Bihar’s Peacock village

November 14th, 2007 - 1:50 am ICT by admin  
Champaran (Bihar), Oct.8 (ANI): A visit to Mayapur Govind, a lesser-known village in East Champaran District of Bihar, will be a delight to any bird lover.

The presence of over 200 peacocks and peahens, flying all over the fields in a carefree manner is something that captivates everyone. hy have the peacocks adopted the village as their home?

The Mayapur Govind villagers say that these peacocks are actually the offspring of a pair of peacocks that were once bought here by two native friends.

“Over 50 years ago two men Shiv Kumar and Chandrika Singh bought a peacock and peahen from a village fair. They multiplied and are living and breeding in this village,” said Uma Shankar Singh, a villager.

“Most of the peacocks stay in the vicinity of Shiv Kumar’s home but they keep on flying around the village. At times, these peacocks destroy our crops. But we don’t mind it. Indeed, we all are happy that the national bird of India is present in our village in such a good number,” said Uma Shankar Singh, a villager.

Although Shiv Kumar and Chandrika are no more, the pair of peacock that they once bought has multiplied into a big number. hese peacocks are considered a part of the family. The unwritten rule of protecting these beautiful birds as fellow members is something that all villagers abide by here.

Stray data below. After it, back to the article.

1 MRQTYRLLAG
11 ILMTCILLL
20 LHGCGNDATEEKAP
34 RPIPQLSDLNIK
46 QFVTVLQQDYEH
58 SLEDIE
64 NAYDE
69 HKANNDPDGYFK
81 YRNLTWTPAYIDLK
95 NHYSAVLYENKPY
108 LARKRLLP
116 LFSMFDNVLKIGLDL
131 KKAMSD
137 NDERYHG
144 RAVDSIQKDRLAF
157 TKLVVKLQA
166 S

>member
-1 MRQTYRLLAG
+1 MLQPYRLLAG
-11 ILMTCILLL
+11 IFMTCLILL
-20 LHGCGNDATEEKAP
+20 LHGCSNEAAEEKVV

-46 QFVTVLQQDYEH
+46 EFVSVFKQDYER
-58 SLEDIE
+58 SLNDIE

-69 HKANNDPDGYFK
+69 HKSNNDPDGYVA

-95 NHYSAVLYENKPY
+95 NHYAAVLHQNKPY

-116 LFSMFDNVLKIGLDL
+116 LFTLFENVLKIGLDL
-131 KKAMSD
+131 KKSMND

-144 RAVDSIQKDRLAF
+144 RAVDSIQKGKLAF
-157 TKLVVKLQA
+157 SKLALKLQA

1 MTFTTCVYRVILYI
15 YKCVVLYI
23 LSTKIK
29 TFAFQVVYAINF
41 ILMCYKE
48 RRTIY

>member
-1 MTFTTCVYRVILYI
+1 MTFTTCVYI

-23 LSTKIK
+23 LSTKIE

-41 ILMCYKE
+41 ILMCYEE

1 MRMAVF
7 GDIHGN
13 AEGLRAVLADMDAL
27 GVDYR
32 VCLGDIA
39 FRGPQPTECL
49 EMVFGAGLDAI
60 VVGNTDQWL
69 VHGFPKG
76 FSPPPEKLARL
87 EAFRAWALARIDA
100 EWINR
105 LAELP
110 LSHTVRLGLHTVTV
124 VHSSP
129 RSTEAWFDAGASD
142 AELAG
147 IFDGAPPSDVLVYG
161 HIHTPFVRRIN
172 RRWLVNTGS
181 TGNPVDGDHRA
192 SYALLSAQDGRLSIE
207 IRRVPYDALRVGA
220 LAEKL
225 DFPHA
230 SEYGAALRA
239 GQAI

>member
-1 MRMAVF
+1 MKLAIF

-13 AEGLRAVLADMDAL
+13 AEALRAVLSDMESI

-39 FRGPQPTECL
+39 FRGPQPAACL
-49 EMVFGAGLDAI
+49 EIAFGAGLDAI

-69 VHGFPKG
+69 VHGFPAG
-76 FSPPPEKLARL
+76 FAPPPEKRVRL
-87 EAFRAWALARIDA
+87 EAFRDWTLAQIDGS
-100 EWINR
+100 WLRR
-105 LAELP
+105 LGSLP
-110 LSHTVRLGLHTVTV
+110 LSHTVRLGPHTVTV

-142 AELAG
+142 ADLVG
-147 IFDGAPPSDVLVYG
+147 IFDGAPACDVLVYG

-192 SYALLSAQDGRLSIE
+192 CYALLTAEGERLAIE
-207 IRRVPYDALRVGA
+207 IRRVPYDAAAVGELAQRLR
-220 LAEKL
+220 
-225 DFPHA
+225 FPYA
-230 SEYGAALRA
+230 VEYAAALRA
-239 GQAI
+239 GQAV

They also keep a vigil against anyone trying to disturb the birds or harm their eggs;

“These Peacocks are secure here. No one touches them or harms them. We put extra seeds in our fields at the time of sowing so that the peacocks may feed on them. The villagers care for them a lot, they are like family,” said Kailash Thakur, another villager.

They can perch liberally on roofs and treetops without fear.

” This year during Jyestha (the third month as per Hindu calendar, between late May and last week of June), the peacocks were not getting water to drink. Hence, I got a pond constructed for them bearing all the expenses of the construction. I also, feed these peacocks regularly,” said Mohan Singh, another villager.

Ram Chandra Sahni, Bihar’s Minister for Environment and Forests, has assured that appropriates steps would be taken to ensure the growth of peacocks in the village.

“We cannot declare the place as a sanctuary, as in that case no residential activity will be allowed here. However, we shall soon take steps to protect these birds of national importance,” said Ram Chandr Sahni, State Minister for Environment and Forest. eacock is polygamous being by nature and can mate with up to six peahens at a time.

The number of eggs laid range between four and eight and the incubation period is around 28 days. The eggs are usually laid in the afternoon and are light brown in colour.

Blue peacock, scientifically known as Pavo Cristatus, is regarded as one of the most beautiful birds throughout the world and is provided with adequate safety in India, under the Indian Wildlife Protection Act, 1972.

Poaching of this swan-sized bird, with a long and slender neck, is a punishable offence.he unusual attachment of the villagers with these peacocks is followed by a five decades old saga. (ANI)

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